The tough part last year, my junior year of high school, was I completely lost the vision of purpose in school. I didn’t see it for me, especially when it was time to start applying for colleges. Luckily, I have a really supportive family, but at first they said, you’re not going to college, are you crazy? It was tough because so many people think you need to go to college. And for many people, it is the right way to do it. Development is just one of those areas where you can make it happen without college.

During these past six months I told myself since I graduated from high school, I’m going to get something going, or I’m going to go to college. Three months into it I got a full-time job as a developer.

What resources would you recommend for others looking to do something similar?

I always recommend this guy who is a programmer, but he doesn’t actually do programming tutorials. He does motivational guides on how to live your life effectively while programming and developing. His name is John Sonmez and he runs a YouTube channel called Simple Programmer.

As far as websites, I always tell people three. Google, Stack Overflow and YouTube. All you need is that. You don’t need anything else.

I don’t read many books, but I probably should, because smart people read books right?

For classes, always Codeacademy or Free Code Camp. Another thing that’s really popular and that I’m really supportive of is coding bootcamps. It’s a three-month course from 8am-5pm. It’s like college, for programming only. I’ve seen it really shape people, and they come out with great skills. The bootcamps range anywhere from $5,000 to $15,000.

“You can’t just talk the talk; you’ve got to walk the walk.”

Do you have any tips or insight to share with someone looking to get started?

Something I always tell people when they’re first starting is that the first three months are going to suck. You’re going to think you hate programming and that it’s not right for you. The first three months are all about just doing it. That’s what I struggled with, so that’s why it took me longer. It’s the struggle of not knowing something that intimidates people. Once you get past that three-month mark and you learn one language, everything becomes clear and every language makes sense in some way or another.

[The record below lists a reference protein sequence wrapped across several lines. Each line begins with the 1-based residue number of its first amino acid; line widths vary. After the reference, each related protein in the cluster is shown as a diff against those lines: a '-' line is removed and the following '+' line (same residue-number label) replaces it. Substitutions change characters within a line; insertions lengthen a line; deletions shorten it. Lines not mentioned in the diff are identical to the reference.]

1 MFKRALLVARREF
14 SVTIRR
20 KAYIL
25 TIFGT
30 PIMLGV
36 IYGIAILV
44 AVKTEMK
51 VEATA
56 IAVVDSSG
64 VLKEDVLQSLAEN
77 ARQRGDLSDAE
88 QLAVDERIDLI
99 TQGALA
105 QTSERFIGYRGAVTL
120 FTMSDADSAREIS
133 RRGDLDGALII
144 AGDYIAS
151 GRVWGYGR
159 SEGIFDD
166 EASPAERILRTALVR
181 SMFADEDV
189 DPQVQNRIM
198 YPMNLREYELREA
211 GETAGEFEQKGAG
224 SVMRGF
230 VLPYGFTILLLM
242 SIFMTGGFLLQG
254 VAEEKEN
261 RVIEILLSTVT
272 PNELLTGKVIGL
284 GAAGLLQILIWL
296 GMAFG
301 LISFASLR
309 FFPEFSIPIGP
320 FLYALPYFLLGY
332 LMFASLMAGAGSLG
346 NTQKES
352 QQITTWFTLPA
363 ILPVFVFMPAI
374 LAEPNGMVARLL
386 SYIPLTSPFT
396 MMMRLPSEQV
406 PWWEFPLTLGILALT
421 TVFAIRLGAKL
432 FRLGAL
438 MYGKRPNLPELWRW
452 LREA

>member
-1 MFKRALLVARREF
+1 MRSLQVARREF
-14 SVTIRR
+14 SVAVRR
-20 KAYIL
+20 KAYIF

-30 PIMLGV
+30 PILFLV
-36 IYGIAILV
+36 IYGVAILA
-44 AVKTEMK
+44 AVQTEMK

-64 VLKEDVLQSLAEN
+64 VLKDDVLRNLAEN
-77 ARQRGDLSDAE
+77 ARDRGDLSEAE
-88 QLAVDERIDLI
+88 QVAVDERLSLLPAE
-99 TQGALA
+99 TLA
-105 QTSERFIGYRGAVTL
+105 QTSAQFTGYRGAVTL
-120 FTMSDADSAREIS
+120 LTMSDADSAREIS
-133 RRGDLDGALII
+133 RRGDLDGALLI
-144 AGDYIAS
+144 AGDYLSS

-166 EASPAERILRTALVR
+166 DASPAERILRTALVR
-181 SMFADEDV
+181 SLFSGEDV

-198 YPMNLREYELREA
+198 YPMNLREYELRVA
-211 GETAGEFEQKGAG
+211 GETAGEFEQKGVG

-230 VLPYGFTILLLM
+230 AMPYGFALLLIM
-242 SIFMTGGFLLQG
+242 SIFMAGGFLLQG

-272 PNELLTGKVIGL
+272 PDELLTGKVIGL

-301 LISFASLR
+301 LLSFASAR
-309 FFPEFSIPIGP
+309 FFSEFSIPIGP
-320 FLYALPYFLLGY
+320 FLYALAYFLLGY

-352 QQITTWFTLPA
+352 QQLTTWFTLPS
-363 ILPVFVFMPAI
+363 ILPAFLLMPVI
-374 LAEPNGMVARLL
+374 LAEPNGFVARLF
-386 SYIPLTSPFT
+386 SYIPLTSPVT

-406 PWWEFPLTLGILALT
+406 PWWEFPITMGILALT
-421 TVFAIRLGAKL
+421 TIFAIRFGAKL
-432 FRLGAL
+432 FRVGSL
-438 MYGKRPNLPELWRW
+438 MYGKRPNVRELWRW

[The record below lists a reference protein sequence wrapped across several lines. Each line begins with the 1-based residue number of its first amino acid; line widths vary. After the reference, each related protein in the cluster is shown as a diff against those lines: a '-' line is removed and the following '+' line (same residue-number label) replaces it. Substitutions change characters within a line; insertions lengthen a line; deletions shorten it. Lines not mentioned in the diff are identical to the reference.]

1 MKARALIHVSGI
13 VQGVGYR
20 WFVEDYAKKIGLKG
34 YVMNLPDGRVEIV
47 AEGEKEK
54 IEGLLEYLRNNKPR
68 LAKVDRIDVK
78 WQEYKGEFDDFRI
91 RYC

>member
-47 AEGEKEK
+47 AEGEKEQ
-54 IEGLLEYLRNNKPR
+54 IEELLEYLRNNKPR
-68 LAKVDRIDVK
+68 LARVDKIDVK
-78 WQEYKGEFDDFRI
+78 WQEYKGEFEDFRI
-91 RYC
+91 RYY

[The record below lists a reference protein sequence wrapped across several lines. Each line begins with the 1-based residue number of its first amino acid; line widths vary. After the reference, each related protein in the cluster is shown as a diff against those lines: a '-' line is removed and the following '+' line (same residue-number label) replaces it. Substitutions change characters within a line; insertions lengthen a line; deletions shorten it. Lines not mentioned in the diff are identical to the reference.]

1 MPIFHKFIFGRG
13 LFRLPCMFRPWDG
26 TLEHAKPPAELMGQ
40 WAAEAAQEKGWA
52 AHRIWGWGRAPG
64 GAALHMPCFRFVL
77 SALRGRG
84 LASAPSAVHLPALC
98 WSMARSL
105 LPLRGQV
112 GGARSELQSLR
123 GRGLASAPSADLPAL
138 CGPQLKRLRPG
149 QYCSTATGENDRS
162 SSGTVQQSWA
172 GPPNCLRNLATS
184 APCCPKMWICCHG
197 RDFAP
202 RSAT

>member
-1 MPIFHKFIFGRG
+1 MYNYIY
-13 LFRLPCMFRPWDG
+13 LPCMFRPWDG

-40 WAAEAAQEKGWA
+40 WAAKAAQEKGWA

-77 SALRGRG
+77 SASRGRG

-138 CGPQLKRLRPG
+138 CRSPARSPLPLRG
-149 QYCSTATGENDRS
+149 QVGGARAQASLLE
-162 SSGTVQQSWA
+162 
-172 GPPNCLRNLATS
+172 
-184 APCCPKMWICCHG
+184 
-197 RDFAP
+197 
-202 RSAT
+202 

The advice I would give myself would be to charge people more. I remember when I would charge $30 or $50 for a full portfolio. That’s a joke to me now. That would only get me through half an hour of development.

It’s all about knowing what you’re worth. That’s what I and a lot of other people struggle with. It applies to a lot of different career sets and applications. Whatever price you think you’re worth, triple it. Even then it’s not even close to what you’re worth.

I’ve had people tell me, you realize you’re getting paid to learn how to build a career. It’s a win-win. You’ve got to balance the two ideas. I’m getting paid to learn, but I’m also worth this much.

Is there anything else you’d like to add, share or elaborate on?

You can’t just talk the talk; you’ve got to walk the walk when it comes to development. That’s a major issue that I’ve found with developers, especially through social media. I’ve hired developers through social media who have presented themselves as really good developers. Once they start doing work, they have no clue what they’re doing.

Being a developer is not about being popular; it’s not about having a following. It’s about whether you actually love it. You’ll easily be separated from people who actually care about the skill set and have a passion for it. If you don’t actually love it, don’t do it. It’s not worth it. It shows to other people. If you’re not real, other people see it. Don’t say you can build a world when you can only build a Lego house.






Quick Start

Learn to code. Check out Blake’s project Simple Mentor, take classes on Codeacademy or attend a Free Code Camp.

Keep going.

Check out job postings on freelance websites. Start with small projects and build a portfolio.

Know your worth…charge the right amount for your work.

  • Bryan